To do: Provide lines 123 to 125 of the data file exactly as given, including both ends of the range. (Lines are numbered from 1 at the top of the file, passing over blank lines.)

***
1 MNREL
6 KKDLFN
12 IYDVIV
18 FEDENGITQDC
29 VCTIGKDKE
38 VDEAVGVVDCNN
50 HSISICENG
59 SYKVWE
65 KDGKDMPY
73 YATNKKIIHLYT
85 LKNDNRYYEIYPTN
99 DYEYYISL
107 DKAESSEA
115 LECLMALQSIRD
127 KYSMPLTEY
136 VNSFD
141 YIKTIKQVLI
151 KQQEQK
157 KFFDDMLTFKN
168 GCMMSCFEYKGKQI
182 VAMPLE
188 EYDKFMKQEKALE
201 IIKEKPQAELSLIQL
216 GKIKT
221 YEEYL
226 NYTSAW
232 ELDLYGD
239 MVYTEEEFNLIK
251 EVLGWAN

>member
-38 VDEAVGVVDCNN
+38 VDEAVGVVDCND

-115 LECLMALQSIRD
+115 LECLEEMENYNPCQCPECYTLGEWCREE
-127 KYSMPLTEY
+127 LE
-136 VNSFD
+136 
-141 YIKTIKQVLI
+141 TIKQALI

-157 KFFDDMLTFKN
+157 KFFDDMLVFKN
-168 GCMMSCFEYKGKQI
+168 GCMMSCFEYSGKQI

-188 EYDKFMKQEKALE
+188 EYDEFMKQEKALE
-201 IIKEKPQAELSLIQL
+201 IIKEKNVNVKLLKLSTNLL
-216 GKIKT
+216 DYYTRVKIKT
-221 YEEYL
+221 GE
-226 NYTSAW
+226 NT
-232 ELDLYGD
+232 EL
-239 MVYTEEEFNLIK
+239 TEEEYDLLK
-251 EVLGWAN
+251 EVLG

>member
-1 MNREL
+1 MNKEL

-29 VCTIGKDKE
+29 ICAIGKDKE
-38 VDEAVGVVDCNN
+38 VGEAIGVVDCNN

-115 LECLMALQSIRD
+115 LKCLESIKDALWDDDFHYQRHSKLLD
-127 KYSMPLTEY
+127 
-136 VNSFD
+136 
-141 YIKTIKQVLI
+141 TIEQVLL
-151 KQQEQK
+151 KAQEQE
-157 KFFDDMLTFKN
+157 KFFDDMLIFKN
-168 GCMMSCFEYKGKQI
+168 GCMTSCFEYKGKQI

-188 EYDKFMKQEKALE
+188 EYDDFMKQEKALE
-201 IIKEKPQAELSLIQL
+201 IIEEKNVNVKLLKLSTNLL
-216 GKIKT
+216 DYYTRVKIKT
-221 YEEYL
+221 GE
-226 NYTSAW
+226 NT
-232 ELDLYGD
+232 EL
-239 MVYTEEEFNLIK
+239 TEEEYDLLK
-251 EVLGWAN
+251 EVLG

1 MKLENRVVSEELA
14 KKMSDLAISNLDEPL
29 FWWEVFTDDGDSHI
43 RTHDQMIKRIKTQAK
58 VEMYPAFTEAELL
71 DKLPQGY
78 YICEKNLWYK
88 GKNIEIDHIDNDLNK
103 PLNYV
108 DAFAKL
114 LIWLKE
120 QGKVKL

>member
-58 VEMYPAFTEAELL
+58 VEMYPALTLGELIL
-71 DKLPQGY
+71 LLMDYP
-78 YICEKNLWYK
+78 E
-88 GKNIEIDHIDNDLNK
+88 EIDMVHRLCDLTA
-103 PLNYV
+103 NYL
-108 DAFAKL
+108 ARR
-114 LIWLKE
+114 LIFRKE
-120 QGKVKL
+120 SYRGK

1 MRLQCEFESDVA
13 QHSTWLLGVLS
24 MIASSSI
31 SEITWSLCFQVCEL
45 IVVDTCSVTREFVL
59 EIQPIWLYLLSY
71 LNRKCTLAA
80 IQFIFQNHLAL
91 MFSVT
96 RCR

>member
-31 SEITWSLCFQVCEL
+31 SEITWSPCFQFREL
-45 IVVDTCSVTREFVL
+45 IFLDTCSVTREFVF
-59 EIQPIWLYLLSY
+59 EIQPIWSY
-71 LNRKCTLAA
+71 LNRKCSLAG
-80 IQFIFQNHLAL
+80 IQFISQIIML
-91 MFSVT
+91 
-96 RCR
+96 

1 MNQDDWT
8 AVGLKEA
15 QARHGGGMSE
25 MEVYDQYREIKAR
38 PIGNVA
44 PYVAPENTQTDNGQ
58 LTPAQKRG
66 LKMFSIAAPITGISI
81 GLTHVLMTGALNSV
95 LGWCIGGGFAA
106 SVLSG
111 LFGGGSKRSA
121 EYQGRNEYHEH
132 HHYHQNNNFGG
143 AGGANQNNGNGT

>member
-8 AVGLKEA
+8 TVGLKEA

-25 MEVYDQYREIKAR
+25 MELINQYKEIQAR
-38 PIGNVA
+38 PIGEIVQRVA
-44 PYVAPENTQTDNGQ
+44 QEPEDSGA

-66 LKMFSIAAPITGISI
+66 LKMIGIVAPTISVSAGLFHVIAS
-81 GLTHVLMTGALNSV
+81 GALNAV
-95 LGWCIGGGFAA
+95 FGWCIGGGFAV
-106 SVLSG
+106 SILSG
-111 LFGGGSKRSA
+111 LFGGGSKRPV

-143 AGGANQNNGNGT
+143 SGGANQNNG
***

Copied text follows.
-114 LIWLKE
+114 LIFRKE
-120 QGKVKL